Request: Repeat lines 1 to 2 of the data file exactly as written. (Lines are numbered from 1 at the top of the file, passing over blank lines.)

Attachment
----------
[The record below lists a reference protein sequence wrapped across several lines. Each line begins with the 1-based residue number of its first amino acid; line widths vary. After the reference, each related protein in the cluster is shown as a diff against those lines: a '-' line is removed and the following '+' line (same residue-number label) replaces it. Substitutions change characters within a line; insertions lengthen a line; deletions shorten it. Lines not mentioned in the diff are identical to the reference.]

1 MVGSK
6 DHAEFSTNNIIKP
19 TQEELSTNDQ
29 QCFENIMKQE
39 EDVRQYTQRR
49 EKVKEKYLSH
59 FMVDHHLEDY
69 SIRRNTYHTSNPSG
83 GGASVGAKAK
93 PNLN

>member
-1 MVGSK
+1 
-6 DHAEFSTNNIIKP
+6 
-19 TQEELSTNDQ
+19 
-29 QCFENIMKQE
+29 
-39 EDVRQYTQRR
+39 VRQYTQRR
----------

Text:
[The record below lists a reference protein sequence wrapped across several lines. Each line begins with the 1-based residue number of its first amino acid; line widths vary. After the reference, each related protein in the cluster is shown as a diff against those lines: a '-' line is removed and the following '+' line (same residue-number label) replaces it. Substitutions change characters within a line; insertions lengthen a line; deletions shorten it. Lines not mentioned in the diff are identical to the reference.]

1 MVGSK